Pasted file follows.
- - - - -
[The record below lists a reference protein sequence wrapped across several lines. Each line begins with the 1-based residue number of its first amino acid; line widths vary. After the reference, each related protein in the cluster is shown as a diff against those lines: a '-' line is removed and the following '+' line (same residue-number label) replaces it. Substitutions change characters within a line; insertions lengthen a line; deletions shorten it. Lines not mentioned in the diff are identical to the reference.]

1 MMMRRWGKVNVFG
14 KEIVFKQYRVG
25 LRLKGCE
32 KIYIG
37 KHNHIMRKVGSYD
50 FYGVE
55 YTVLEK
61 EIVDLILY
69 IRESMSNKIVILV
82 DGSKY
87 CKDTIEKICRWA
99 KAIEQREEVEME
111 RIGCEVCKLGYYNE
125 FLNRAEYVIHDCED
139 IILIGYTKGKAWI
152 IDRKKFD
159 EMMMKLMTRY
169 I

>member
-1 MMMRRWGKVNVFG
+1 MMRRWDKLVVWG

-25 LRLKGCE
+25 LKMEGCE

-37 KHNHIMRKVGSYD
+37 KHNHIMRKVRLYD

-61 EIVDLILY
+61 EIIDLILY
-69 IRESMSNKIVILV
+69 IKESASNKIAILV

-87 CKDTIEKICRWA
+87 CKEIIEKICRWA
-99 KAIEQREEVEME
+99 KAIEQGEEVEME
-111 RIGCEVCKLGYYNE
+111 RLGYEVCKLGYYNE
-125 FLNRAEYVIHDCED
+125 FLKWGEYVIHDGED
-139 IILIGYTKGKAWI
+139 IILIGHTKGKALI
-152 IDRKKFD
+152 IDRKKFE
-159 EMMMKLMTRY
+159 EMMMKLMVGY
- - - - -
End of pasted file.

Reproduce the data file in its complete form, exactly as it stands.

[The record below lists a reference protein sequence wrapped across several lines. Each line begins with the 1-based residue number of its first amino acid; line widths vary. After the reference, each related protein in the cluster is shown as a diff against those lines: a '-' line is removed and the following '+' line (same residue-number label) replaces it. Substitutions change characters within a line; insertions lengthen a line; deletions shorten it. Lines not mentioned in the diff are identical to the reference.]

1 MMMRRWGKVNVFG
14 KEIVFKQYRVG
25 LRLKGCE
32 KIYIG
37 KHNHIMRKVGSYD
50 FYGVE
55 YTVLEK
61 EIVDLILY
69 IRESMSNKIVILV
82 DGSKY
87 CKDTIEKICRWA
99 KAIEQREEVEME
111 RIGCEVCKLGYYNE
125 FLNRAEYVIHDCED
139 IILIGYTKGKAWI
152 IDRKKFD
159 EMMMKLMTRY
169 I

>member
-1 MMMRRWGKVNVFG
+1 MMRRWDKLVVWG

-25 LRLKGCE
+25 LKMEGCE

-37 KHNHIMRKVGSYD
+37 KHNHIMRKVRLYD

-61 EIVDLILY
+61 EIIDLILY
-69 IRESMSNKIVILV
+69 IKESASNKIAILV

-87 CKDTIEKICRWA
+87 CKEIIEKICRWA
-99 KAIEQREEVEME
+99 KAIEQGEEVEME
-111 RIGCEVCKLGYYNE
+111 RLGYEVCKLGYYNE
-125 FLNRAEYVIHDCED
+125 FLKWGEYVIHDGED
-139 IILIGYTKGKAWI
+139 IILIGHTKGKALI
-152 IDRKKFD
+152 IDRKKFE
-159 EMMMKLMTRY
+159 EMMMKLMVGY